Rockets have dropped near the US embassy in Iraq and a military base hosting American troops, according to officials. Two rockets dropped inside the sprawling embassy compound in Baghdad, three Iraqi security officials have claimed. Colonel Myles Caggins, a spokesman for the US military operation in Iraq, said the military base had been hit by rockets just before 3.30am local time on Sunday.
An Istanbul court acquitted prominent businessman Osman Kavala of charges of plotting to overthrow the government during mass protests that shook the country in 2013. Nine defendants were cleared, and arrest warrants for others living abroad have been rescinded. Others accused in the case include actor Mehmet Ali Alabora and journalist Can Dundar, who have both left the country.
Weeks of heavy rain have inundated a large portion of the southern U.S., bringing near-record flooding to portions of Mississippi and Tennessee. In Jackson, Mississippi, hundreds of residents either watched their homes flood over the weekend or worried their residence would soon be drenched as the Pearl River crested Monday at 36.8 feet, its third-highest level ever recorded – behind only 1979 and 1983. Reeves said at a news conference Monday that there were no reports of flood-related injuries and thanked the people of Mississippi for heeding evacuation orders.
A hotel watchman has been convicted of killing a Florida tourist staying at an Airbnb lodging in Costa Rica and was sentenced to 16 years in prison. The court in Pavas found on Monday that Bismark Espinoza Martínez had taken advantage of his position at the Villa Le Mas hotel in Escazu to enter the rooms where Carla Sefaniak was staying and to kill her. Stefaniak, an insurance agent from Hallandale Beach, Florida, had come to Costa Rica to celebrate her 36th birthday.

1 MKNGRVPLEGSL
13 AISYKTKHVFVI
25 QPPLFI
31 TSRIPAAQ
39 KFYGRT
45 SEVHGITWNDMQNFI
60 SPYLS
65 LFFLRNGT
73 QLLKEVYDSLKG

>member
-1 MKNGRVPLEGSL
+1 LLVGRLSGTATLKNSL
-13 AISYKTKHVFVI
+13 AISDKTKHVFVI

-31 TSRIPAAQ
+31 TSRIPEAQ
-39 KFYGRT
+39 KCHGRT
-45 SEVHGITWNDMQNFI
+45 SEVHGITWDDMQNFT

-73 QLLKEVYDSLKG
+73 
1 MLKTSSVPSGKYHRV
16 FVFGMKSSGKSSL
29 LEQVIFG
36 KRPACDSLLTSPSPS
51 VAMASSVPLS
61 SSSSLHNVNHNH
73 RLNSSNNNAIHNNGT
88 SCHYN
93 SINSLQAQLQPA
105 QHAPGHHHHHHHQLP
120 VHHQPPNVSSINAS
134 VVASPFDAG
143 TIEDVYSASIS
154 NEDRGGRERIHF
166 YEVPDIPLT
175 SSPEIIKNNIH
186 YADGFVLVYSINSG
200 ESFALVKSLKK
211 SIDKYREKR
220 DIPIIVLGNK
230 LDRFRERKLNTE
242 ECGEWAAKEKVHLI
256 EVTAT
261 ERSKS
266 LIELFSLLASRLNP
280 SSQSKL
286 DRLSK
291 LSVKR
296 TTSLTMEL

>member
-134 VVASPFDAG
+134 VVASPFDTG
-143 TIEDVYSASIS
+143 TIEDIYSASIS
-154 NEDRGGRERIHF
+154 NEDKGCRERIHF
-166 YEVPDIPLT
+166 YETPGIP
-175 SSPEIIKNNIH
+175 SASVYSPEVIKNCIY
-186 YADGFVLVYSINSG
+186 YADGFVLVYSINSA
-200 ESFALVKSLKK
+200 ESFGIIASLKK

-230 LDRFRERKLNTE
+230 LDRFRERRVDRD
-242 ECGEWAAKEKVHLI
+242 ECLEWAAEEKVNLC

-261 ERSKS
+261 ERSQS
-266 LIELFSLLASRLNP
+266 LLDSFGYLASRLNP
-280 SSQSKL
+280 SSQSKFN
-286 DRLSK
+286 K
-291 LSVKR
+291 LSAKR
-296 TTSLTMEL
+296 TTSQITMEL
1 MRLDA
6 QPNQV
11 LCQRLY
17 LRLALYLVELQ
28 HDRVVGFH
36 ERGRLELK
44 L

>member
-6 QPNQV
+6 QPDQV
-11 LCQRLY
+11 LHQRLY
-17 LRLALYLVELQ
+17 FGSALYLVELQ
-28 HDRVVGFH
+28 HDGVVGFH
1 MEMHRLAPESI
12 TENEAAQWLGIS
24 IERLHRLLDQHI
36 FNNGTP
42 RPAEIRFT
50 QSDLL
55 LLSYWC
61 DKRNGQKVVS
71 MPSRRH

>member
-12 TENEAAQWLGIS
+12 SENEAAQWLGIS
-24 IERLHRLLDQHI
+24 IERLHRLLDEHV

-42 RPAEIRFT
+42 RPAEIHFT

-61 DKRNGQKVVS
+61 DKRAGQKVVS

A "ghost ship" drifting without a crew for more than a year washed ashore on Ireland's south coast in high seas caused by Storm Dennis, the Republic's coast guard said. The abandoned 77-metre (250-feet) cargo ship MV Alta ran aground on rocks outside the village of Ballycotton near Cork, Ireland's second city, bringing an end to her months-long voyage. The Alta's odyssey began in September 2018 when she became disabled in the mid-Atlantic en route from Greece to Haiti.
Mike Bloomberg's free-spending campaign rollout has rocketed him into contention for the Democratic nomination — but he now faces a challenge immune to his fortune. The multibillionaire qualified early Tuesday for the nationally televised debate in Las Vegas Wednesday night, clocking in at 19 percent in a new NPR/PBS NewsHour/Marist poll — good for second place behind only Sen. Bernie Sanders. The former New York mayor's irritability with questions he deems unwarranted and controversies he feels he has already put to bed could undermine his debut on the debate stage, where Americans will be introduced to the man behind the ubiquitous campaign ads.
Iranian media have broadcast the first-ever footage of an operational Sejjil medium-range rocket in its underground bunker. The same February 2020 broadcast includes what apparently is new or at least rarely-seen footage of trials involving the Sejjil. The 59-feet-tall Sejjil could be a leading candidate to carry atomic warheads, if and when Iran develops them.
Chinese authorities have arrested a prominent rights activist and legal scholar who had called on President Xi Jinping to step down over his handling of crises including the coronavirus outbreak, two fellow activists said on Monday. Xu Zhiyong had been on the run since December after attending a gathering in the southern city of Xiamen which focused on discussion of human rights in China, according to Hua Ze, an activist and friend of Xu's. Four others who had attended the gathering in December were arrested previously, Hua told Reuters. Xu was arrested on Saturday night by the Beijing police with assistance by police in Guangzhou, Hua said.
“Holidays will never be the same,” Jennifer told Dateline. Liz, as she is known by her family and friends, was four months pregnant with her third child. “She got in his truck and that's the last time I ever heard from her,” Amber said.